For thousands of years, humanity has had a… complicated relationship with fungus, though at points half-oblivious. On one hand, many cuisines across the world have made use of edible fungi or fermented food and drink for longer than you might expect – the ancient Sumerians liked beer so much, they honored the miracle of fermentation with the patron goddess Ninkasi almost four thousand years ago. On the other hand, fungi have been known culprits in food spoilage across the ages, and even if germ theory didn’t gain traction until the 19th century, that doesn’t change the fact that we have suffered various types of fungal infections since well before that.
This ambivalence still exists in modern time, but the balance is changing as handling processes have been improved and refined. Even if most fungal samples are still infectious, proper handling can prevent contamination, allowing those fungi to be used in a number of ways, from producing antibiotics to many of the cutting-edge biotechnologies being developed today. Last time in our Amazing Samples blog series, we discussed the value in stool. Today, let’s mull over what fungus provides to modern science.
The Birth of Antibiotics
Honestly, no one can write about medical applications of fungus without giving a nod to the discovery of penicillin’s antibiotic properties. Many people have heard the curious story, even if they don’t remember all the details. In 1928, a bacteriology professor at a London hospital, Alexander Fleming, returned from a vacation to discover that one of his petri dishes had been contaminated with mold. Before disposing of the dish, though, he noticed that the mold was encircled by a band free of bacterial growth, and eventually identified that mold as Penicillium notatum. Though he was not initially recognized for the great discovery this was, he began producing a filtered broth that proved a useful disinfectant, and paved the way for further antibiotic development. Read more on this story and the following developments in the ACS’s commemorative booklet.
Penicillin was used from early on against several different bacterial infections, including staphylococcus, streptococcus, and listeria infections. As expected of evolution, though, it did not take long for the bacteria to start fighting back. As early as 1940, penicillin-resistant strains were being observed, most notably due to producing an enzyme to break down the β-lactam ring central to penicillin’s structure. Discovery of that enzyme led to the development of various β-lactamase-resistant forms of the drug, and between that and myriad other responses to adapting bacteria, the market now has many different forms and derivatives of penicillin still being used for various illnesses. Additionally, the romanticized nature of penicillin’s discovery helps to remind us that even “bad” samples or data might sometimes be put to good use.
Yeast Manufacturing Biologics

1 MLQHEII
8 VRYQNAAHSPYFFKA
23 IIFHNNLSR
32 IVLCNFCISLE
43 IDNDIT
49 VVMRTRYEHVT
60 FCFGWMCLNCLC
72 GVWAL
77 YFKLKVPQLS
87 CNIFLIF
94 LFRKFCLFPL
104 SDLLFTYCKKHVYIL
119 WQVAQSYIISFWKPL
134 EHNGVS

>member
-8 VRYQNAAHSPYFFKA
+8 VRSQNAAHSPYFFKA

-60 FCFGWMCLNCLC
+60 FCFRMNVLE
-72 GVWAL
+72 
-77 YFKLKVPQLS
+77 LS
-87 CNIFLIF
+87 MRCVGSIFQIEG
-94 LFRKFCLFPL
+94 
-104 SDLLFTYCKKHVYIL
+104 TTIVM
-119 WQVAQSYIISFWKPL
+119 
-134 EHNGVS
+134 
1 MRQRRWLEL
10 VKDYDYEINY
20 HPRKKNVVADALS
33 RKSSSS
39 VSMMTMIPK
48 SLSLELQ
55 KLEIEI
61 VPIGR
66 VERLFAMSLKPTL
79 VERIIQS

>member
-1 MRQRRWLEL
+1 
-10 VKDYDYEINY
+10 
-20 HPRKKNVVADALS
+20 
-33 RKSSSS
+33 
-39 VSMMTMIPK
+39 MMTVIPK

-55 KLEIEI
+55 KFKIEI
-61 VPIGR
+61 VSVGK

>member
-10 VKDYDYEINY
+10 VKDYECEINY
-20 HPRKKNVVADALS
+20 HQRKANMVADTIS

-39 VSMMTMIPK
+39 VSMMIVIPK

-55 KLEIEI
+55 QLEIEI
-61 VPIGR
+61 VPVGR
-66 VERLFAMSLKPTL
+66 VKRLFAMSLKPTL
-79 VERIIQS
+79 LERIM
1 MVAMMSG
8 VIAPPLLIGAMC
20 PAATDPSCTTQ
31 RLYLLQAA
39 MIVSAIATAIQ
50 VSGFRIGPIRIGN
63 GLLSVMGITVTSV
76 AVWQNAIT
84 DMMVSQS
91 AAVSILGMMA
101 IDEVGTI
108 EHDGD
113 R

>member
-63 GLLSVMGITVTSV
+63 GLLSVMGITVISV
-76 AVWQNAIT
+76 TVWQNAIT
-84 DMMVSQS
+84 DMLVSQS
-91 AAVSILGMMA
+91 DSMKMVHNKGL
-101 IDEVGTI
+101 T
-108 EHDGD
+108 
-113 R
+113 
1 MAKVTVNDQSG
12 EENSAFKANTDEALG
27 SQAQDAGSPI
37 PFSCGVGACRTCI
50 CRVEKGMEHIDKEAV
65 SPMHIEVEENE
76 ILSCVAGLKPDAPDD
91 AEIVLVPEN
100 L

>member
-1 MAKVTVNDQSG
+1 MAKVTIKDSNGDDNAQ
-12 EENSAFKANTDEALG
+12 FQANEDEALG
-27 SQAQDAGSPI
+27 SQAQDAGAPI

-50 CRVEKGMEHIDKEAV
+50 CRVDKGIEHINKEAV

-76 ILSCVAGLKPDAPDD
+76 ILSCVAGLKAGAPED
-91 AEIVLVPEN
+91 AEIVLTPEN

Most microbiologists have dealt with yeast at some point or another, as being single-celled, they are an easily-produced model to work with and observe the basic processes of eukaryotic cells. Additionally, while humans already love yeast for its knack for fermentation, that ability has also been repurposed for more practical uses, such as for fuel ethanol.
Yeast can make some things far more interesting than just ethanol, however. Even if it doesn’t match the popularity of bacteria or Chinese hamster ovary cells, yeast still accounts for an appreciable number of biologics. Only a few years ago, there were over 20 yeast-produced recombinant protein therapies in US/EU markets, 15% of the total at the time. This is primarily due to yeast and other fungi occupying an odd middle-ground as a protein expression system. They have the upper hand over bacteria through their ability to glycosylate the proteins they produce, but are limited to only simple glycoproteins due to immunogenicity issues in humans. Per the link above, it's evident that yeast is significantly more cost-effective than the more consistently immune-friendly mammalian cells, which could mean that yeast will hold its ground in the biosimilar production sphere for the time being.
Cleaning the Environment
You might remember hearing about a 2007 oil spill in San Francisco, but did you know part of the cleanup effort used mushrooms? A volunteer force was mobilized with an odd pair of cleanup tools – hair mats and oyster mushrooms. Due to hair’s structure, which we discussed in a previous post, woven mats of hair were used to wick oil from water, and the oyster mushrooms were used to digest the oil-soaked mats into non-toxic soil.
This is just one example of mycoremediation, or fungal bioremediation. Essentially, the fungi used for bioremediation have extremely effective digestive capabilities, able to degrade a broad range of organic molecules generally thought to be intractable or pernicious. The hydrocarbons found in crude oil can easily be broken down, though some substrate like hair, straw, or sawdust is generally required as a base for the fungal growth. Additionally, this practice isn't limited to oil; even pollutants like heavy metals or radioactive compounds can be treated with mycoremediation. The fungus can draw such components from the soil and then be physically removed and disposed of in a more environmentally responsible manner. Read more about mycoremediation here.
As you can see from the references above, fungus has had an enormous impact on science and continues to shape the biotech industry. From the development of antibiotics to mitigating the impact of environmental disasters, it is no wonder that fungus is an Amazing Sample. Do you work with fungus samples? Tell us about it in the comments below! To learn more about managing the storage of high-value biologics, download our eBook Defense in Depth: Off-Site Storage of Biological Specimens and Biopharmaceuticals Risk Mitigation.